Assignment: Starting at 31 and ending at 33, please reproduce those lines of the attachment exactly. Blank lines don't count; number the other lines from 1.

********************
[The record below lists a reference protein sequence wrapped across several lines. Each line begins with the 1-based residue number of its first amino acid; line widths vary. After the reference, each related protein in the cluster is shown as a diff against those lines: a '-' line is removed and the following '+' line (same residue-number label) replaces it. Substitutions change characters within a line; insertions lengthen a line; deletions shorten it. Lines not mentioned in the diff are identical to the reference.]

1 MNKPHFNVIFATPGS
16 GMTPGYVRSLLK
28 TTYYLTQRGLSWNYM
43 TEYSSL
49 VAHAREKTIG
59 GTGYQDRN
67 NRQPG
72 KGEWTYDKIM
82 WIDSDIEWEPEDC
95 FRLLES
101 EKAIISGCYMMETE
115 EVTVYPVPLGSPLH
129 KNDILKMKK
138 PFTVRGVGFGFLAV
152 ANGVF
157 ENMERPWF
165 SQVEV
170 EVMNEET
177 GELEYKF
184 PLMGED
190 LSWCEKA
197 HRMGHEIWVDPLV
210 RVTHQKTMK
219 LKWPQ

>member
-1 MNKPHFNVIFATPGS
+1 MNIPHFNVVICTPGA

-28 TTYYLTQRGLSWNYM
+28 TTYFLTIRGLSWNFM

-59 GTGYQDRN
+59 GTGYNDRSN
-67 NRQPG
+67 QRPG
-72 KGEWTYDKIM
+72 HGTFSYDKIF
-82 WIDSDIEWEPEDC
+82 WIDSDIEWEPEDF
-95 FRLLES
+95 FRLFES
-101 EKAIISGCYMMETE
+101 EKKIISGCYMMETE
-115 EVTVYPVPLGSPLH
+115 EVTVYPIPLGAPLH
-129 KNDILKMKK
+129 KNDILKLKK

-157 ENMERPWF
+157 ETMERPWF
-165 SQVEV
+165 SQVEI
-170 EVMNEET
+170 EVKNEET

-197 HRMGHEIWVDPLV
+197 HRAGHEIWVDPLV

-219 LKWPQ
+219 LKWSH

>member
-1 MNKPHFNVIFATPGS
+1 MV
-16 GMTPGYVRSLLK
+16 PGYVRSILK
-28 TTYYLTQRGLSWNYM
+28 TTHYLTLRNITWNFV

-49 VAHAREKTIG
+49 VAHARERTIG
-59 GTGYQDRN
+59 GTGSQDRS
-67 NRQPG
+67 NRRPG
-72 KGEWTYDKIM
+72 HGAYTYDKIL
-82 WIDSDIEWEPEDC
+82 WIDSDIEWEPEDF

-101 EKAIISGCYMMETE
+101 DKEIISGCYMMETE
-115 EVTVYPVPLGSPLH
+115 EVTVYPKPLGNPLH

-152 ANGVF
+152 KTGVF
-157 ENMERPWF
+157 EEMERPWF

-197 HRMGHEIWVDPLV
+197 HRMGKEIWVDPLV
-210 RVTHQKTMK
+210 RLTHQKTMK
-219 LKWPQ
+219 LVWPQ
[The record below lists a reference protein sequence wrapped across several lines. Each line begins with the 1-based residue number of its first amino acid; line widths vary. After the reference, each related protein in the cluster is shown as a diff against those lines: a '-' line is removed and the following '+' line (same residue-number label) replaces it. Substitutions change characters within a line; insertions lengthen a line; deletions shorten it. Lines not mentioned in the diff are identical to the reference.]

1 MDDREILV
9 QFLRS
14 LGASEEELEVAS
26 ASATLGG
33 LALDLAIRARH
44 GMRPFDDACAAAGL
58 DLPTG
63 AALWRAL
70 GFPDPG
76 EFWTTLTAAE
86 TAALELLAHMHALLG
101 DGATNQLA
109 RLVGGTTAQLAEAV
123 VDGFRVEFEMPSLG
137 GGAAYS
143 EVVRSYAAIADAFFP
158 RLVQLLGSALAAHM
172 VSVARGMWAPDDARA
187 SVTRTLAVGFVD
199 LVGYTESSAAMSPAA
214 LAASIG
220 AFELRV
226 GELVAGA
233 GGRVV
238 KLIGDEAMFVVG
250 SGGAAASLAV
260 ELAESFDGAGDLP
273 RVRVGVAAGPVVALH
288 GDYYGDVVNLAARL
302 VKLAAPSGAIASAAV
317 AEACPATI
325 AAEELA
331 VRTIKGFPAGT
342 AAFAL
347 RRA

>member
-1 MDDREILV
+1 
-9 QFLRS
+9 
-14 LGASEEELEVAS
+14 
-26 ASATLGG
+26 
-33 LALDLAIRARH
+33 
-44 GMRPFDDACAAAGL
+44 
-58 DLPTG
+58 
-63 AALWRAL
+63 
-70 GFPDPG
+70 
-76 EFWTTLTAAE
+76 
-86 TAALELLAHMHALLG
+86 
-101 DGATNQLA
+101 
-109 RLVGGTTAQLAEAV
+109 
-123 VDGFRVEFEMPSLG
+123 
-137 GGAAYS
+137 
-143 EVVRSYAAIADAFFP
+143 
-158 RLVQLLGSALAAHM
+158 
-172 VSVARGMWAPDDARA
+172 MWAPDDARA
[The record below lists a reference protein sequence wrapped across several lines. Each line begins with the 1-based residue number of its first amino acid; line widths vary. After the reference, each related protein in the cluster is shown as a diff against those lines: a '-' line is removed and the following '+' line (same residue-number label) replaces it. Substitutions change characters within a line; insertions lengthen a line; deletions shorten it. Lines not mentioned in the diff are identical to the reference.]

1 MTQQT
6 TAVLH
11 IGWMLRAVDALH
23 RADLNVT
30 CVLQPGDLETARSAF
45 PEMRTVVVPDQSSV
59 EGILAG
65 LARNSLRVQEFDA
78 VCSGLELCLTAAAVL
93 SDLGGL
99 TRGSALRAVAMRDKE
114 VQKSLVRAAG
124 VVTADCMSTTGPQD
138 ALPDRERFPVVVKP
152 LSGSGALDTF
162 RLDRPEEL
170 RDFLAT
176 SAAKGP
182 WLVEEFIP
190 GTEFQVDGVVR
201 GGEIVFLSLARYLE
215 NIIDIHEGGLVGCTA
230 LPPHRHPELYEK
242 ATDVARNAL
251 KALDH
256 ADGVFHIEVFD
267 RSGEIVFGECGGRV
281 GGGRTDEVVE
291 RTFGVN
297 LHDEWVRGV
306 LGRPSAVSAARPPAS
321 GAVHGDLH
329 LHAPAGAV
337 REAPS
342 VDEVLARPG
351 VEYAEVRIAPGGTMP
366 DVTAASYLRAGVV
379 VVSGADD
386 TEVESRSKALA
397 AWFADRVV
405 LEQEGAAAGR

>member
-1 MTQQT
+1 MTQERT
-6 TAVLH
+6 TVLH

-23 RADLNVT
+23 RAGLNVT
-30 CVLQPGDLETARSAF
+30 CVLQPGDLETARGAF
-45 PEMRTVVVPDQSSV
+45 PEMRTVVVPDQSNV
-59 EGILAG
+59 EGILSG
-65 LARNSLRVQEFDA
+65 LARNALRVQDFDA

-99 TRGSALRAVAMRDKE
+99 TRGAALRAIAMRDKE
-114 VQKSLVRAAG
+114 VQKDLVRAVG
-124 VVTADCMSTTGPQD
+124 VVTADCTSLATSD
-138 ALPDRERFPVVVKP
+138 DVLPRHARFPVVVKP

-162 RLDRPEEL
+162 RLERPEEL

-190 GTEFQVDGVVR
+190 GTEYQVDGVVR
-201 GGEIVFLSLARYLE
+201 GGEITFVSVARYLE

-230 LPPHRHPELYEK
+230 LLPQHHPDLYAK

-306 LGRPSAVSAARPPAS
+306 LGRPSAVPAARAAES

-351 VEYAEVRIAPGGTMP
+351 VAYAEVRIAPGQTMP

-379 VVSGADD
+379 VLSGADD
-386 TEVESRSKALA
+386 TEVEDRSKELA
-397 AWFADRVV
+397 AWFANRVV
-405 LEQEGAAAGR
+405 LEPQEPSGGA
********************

-59 GTGYQDRN
+59 GTGYNDRSN
-67 NRQPG